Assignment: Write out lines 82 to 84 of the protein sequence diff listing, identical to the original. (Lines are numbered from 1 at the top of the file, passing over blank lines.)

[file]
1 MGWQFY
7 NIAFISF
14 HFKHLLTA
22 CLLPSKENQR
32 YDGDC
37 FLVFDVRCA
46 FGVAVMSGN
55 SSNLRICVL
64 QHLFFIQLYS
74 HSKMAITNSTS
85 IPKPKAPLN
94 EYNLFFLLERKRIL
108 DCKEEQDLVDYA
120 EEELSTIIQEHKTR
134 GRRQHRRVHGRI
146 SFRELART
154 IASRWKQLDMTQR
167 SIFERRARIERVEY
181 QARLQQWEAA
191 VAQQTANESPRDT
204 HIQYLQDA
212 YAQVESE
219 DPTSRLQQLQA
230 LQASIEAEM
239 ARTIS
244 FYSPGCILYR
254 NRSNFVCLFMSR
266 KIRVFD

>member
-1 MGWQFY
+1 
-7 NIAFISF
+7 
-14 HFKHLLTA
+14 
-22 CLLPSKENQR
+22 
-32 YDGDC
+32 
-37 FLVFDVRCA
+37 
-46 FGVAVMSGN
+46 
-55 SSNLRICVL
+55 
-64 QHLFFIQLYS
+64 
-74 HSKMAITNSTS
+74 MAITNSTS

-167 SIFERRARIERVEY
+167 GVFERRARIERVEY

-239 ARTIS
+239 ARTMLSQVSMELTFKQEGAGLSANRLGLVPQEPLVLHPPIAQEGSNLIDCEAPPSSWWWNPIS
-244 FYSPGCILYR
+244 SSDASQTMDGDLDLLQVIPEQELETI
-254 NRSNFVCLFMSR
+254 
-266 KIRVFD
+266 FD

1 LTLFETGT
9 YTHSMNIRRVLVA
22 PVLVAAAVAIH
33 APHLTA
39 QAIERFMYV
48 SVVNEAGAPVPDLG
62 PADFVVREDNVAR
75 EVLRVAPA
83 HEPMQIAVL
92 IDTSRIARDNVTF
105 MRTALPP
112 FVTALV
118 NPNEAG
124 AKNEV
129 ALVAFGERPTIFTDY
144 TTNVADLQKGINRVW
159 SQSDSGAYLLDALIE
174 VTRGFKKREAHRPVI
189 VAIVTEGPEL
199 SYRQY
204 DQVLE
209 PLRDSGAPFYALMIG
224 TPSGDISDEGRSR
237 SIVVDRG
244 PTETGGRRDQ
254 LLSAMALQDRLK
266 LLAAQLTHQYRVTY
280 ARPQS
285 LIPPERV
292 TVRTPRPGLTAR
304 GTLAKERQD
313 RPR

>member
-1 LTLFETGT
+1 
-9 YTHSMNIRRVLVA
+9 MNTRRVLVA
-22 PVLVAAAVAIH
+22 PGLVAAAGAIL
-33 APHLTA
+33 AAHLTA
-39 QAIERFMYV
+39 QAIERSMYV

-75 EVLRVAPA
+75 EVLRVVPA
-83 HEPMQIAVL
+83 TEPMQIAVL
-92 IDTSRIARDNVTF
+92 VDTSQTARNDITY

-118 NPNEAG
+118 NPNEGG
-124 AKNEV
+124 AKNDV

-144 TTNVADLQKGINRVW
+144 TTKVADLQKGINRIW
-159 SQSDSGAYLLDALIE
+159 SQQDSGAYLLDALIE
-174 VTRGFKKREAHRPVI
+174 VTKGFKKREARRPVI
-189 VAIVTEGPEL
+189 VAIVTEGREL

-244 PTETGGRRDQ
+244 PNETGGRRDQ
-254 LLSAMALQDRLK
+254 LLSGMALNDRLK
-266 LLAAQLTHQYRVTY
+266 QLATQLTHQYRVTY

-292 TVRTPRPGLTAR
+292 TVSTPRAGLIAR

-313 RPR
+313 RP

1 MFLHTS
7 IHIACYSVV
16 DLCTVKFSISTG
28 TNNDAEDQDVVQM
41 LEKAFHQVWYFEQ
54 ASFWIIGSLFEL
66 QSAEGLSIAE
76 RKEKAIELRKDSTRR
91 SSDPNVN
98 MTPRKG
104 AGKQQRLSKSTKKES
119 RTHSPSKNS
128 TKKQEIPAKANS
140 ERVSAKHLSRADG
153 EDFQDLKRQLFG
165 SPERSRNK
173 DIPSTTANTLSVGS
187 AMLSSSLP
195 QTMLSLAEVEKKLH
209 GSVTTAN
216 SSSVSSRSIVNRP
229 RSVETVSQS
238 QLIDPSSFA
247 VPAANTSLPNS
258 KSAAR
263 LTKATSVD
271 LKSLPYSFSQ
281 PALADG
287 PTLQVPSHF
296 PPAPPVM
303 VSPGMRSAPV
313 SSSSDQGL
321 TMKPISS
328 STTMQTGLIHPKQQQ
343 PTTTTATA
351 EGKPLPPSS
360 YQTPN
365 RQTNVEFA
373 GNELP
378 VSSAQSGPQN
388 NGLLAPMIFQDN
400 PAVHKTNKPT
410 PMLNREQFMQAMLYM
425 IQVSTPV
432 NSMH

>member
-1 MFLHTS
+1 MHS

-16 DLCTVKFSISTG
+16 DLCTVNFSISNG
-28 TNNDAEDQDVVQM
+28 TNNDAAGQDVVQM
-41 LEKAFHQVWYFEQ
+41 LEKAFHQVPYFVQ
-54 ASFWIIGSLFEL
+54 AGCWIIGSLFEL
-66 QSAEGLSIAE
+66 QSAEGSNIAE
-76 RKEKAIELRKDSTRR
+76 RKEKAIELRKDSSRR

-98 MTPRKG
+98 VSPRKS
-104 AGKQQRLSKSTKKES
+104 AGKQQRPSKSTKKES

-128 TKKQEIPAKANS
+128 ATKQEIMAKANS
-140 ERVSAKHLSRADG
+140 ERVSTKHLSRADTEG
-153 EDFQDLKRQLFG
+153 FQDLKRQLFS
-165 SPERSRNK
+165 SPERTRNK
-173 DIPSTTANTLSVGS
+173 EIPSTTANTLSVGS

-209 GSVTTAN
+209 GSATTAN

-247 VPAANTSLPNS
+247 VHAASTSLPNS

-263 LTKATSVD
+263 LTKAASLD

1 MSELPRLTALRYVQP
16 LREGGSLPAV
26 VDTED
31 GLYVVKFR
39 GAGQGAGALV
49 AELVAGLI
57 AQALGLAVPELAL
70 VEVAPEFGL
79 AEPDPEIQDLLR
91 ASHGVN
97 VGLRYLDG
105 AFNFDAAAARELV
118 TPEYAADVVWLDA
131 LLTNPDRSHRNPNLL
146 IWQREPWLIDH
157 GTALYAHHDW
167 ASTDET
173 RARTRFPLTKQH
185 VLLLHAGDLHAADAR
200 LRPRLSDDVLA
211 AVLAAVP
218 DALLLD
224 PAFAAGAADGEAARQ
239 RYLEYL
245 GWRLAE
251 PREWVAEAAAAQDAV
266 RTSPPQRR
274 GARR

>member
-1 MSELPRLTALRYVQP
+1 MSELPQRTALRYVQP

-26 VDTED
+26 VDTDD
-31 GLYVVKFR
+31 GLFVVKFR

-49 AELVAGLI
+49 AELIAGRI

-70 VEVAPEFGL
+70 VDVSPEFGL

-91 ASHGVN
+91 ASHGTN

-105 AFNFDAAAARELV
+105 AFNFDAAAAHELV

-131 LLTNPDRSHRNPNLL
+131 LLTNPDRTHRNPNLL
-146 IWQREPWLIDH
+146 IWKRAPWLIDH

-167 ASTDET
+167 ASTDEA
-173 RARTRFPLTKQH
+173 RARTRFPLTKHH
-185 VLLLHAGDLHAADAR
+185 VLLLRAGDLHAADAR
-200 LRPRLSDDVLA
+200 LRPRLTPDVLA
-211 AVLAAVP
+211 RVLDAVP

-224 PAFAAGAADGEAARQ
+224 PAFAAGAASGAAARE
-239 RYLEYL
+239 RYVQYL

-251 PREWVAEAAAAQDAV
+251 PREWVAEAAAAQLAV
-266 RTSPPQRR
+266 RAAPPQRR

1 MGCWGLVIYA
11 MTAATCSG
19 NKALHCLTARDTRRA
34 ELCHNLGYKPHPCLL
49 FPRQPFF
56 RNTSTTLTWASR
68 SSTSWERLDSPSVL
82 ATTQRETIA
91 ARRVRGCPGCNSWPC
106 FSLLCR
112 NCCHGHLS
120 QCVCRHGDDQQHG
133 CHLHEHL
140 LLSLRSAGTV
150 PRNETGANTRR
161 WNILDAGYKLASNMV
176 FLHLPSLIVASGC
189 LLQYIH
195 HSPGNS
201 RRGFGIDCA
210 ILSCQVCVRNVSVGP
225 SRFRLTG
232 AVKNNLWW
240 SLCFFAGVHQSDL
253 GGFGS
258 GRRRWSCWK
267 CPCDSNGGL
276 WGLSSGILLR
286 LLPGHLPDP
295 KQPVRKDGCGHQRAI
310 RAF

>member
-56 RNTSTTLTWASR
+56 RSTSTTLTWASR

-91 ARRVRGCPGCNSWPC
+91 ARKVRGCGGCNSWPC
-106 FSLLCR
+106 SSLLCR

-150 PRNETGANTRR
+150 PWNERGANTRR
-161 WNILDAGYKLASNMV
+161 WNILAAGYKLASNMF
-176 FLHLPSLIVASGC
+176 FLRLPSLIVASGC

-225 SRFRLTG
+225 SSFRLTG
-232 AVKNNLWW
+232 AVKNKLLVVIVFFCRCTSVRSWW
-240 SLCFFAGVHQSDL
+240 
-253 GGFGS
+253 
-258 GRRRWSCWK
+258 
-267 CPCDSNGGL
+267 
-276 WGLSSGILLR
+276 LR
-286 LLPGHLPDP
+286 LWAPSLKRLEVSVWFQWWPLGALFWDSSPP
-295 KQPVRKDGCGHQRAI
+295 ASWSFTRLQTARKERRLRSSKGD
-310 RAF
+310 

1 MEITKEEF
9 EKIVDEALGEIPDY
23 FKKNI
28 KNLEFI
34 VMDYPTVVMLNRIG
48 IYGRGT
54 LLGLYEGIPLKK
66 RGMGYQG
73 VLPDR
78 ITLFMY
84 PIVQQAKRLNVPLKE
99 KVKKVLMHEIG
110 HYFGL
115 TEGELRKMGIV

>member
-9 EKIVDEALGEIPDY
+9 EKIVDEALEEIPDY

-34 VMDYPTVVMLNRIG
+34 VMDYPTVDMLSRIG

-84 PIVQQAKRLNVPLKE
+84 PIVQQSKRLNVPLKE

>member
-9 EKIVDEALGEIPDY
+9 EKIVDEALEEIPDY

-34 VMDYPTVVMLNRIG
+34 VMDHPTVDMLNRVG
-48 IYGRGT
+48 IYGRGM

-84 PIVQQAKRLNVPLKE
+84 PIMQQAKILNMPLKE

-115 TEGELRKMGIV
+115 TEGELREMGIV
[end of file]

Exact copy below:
224 TPSGDISDEGRSR
237 SIVVDRG
244 PTETGGRRDQ